SA pilgrims ‘happy’ after Saudi lifts painful travel ban

There is a ray of optimism that hundreds planning Umrah trips to the Holy Land can do so once local travel agents finalise hotel contracts with their Saudi counterparts, writes an Al Qalam Reporter.

Local Muslims have welcomed the announcement this week that Saudi Arabia has finally lifted the travel ban on South Africans, especially for Umrah and Hajj pilgrimages.

Although the Saudi communication is a bit blurred, it is expected that the proviso for entry into the Kingdom will likely be for those persons who are fully vaccinated.

The travel ban was also lifted on United Arab Emirates and Argentina.

The Ministry of Interior said it had decided to “lift the suspension of entry to the Kingdom from these countries through the land, sea and air ports, and that Saudi citizens will also be allowed to travel to the unbanned countries.”

In making its decision to allow South Africa in, the ministry believed that South Africa’s coronavirus management of the pandemic was at an acceptable level.

The ministry source stressed the importance of adhering to all the precautionary measures and preventive protocols taken to stem the spread of coronavirus.

In an interview with Al Qalam, Ismail Olla, deputy secretary general of the South Africa Muslim Travel Operators Association (SAMTOA) said members were grateful that the travel ban has finally been lifted. He said there was a flurry of behind-the-scenes activity among agents to secure umrah packages. He said most of the agents – who had suspended their businesses due to travel bans – have opened their doors for business. The latest move has brought relief and optimism for the Hajj and Umrah travel industry.

Olla said, Saudi Airlines had made contact with them to investigate the possibility of flying the Saudi-South Africa route “The fact that they are making these enquiries suggest they are serious about restarting operations to this country.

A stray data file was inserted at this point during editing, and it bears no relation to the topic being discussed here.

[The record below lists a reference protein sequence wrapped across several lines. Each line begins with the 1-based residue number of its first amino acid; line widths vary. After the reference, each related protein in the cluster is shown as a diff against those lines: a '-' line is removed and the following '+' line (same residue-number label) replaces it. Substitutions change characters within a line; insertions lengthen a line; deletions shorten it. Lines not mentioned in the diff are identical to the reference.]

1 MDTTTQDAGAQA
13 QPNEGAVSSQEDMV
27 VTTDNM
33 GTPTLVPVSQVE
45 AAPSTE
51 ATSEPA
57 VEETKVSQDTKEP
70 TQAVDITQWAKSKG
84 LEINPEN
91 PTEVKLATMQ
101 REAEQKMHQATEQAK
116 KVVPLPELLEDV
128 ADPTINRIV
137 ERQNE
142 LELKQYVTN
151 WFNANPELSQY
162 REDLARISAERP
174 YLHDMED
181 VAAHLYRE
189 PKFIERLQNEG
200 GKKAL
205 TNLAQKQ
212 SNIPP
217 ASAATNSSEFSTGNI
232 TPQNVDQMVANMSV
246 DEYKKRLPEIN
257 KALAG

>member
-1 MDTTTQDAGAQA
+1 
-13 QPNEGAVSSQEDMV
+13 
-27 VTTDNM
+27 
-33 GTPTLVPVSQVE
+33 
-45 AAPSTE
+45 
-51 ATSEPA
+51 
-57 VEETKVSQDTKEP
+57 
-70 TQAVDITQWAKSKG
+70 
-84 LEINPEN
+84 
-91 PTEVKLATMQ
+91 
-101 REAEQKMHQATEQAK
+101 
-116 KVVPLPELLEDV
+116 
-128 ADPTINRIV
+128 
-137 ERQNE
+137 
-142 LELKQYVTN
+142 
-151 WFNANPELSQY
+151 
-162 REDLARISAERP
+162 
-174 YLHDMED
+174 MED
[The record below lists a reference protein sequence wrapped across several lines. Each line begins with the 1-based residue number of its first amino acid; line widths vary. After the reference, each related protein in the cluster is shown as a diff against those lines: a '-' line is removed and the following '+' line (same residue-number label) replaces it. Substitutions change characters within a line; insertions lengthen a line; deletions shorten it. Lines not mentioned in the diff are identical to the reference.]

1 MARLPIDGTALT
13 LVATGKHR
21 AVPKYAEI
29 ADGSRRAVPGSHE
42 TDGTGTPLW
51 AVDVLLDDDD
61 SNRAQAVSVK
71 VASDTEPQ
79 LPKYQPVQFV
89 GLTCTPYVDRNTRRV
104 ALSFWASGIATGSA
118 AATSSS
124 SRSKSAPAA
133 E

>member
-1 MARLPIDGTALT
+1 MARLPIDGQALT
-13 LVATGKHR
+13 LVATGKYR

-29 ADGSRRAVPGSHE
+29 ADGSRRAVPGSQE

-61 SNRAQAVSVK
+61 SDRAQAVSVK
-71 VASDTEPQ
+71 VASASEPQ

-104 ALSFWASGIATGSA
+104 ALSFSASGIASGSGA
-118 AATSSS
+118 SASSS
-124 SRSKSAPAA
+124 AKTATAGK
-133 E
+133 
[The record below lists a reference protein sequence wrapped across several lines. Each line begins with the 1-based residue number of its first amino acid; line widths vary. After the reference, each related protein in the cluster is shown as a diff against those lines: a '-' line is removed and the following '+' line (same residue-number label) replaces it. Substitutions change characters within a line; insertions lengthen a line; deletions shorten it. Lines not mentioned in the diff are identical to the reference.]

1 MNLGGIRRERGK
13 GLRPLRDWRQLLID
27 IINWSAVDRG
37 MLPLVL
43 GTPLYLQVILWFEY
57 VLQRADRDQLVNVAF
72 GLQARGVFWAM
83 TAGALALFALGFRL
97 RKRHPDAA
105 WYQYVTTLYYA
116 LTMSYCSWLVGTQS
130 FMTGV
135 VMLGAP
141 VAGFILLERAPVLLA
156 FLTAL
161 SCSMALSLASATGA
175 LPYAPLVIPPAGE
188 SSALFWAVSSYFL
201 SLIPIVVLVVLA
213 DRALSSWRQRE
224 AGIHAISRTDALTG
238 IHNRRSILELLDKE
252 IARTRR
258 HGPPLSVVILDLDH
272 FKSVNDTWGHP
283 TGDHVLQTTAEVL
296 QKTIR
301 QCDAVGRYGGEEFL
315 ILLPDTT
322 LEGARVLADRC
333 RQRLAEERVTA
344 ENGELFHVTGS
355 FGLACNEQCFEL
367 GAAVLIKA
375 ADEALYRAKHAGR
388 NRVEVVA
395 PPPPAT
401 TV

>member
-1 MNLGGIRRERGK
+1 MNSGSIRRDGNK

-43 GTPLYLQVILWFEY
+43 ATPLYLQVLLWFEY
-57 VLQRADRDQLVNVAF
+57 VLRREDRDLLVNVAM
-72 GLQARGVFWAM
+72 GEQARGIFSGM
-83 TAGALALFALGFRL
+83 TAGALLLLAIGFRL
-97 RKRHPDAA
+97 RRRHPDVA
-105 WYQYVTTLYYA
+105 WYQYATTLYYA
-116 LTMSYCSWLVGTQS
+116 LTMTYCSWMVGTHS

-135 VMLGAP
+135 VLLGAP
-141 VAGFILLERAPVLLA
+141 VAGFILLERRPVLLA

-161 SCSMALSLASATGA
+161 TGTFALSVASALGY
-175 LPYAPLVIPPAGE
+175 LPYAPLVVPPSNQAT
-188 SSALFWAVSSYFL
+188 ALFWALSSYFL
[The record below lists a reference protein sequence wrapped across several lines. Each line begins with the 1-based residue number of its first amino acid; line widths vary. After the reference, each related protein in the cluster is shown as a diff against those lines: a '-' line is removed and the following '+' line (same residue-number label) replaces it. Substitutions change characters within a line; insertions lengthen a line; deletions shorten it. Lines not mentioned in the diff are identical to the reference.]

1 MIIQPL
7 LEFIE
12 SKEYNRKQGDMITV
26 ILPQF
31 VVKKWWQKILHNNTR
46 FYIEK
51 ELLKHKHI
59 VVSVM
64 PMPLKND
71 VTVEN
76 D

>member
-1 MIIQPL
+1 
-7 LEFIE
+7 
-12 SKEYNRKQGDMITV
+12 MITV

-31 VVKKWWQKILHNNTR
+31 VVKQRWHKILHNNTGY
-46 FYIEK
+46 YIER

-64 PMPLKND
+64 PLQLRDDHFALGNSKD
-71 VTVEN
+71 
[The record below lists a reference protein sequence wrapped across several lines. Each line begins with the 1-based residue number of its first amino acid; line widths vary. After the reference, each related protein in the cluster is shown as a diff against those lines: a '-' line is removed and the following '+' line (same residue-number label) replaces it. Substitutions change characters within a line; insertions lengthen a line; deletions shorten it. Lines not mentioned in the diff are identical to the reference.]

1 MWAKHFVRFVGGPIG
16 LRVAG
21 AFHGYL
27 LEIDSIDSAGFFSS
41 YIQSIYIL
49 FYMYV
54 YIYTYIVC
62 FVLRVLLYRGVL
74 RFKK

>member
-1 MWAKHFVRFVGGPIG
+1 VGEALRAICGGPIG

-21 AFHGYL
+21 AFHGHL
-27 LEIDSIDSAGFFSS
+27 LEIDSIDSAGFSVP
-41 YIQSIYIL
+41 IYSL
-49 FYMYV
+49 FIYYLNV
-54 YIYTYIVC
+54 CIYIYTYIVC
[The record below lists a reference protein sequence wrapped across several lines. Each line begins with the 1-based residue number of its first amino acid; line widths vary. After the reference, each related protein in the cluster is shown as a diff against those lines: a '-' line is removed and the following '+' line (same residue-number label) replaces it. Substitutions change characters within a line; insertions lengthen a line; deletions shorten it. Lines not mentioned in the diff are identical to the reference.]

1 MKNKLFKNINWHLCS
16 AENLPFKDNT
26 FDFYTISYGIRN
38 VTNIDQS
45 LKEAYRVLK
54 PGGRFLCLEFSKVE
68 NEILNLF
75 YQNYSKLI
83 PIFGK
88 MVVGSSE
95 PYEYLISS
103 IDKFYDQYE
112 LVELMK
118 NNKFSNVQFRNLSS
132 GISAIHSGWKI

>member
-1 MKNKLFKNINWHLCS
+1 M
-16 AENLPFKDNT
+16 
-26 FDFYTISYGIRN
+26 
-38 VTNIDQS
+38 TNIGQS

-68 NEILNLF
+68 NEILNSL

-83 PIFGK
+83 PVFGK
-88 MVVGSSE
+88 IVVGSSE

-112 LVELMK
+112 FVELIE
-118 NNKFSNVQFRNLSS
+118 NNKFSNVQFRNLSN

He said SAMTOA was awaiting rules and regulations for South Africans to travel to the Kingdom and on whether those people already vaccinated, would have to be quarantined.

All the Saudi communiqué said was this: “All procedures and measures are subject to continuous evaluation by the competent health authorities in the Kingdom in accordance with the developments in the epidemiological situation across the world,” the source added.

Olla said: “I cannot see the Saudis asking for 14-day quarantine. In the worst scenario, they may stipulate a three-day quarantine period, but we are awaiting communication from them on this issue.”

He said since the announcement of the lifting of the ban, his office has been inundated with enquiries from eager South Africans wanting to travel for Umrah. “The moment we get further information on the matter, we will immediately let the public know,” Olla promised.

One Durban resident, Nazeem Khan (61) told Al Qalam it was a stressful past few months where many family and friends had passed away through covid. “Life is too short. I have not yet been fortunate to go for Hajj, but I feel that if I can make it for Umrah and walk on the grounds of the Prophets, I would be grateful for even that.”

“It was the best news to learn that the travel ban for SA has been lifted. As soon as the packages for Umrah are announced, my family and I would be the first in line to book,” he added with optimism.

Other countries still facing the travel ban are India, Pakistan, Indonesia, Egypt, Turkey, Brazil.

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